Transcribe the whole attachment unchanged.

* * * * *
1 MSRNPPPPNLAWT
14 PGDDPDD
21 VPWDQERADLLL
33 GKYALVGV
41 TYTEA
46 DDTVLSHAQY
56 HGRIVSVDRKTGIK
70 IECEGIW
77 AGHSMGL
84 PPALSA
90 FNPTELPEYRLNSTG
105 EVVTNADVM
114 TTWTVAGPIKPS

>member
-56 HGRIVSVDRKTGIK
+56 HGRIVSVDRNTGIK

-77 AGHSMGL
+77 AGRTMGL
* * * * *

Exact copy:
1 MSRNPPPPNLAWT
14 PGDDPDD
21 VPWDQERADLLL
33 GKYALVGV
41 TYTEA
46 DDTVLSHAQY
56 HGRIVSVDRKTGIK
70 IECEGIW
77 AGHSMGL
84 PPALSA
90 FNPTELPEYRLNSTG
105 EVVTNADVM
114 TTWTVAGPIKPS

>member
-56 HGRIVSVDRKTGIK
+56 HGRIVSVDRNTGIK

-77 AGHSMGL
+77 AGRTMGL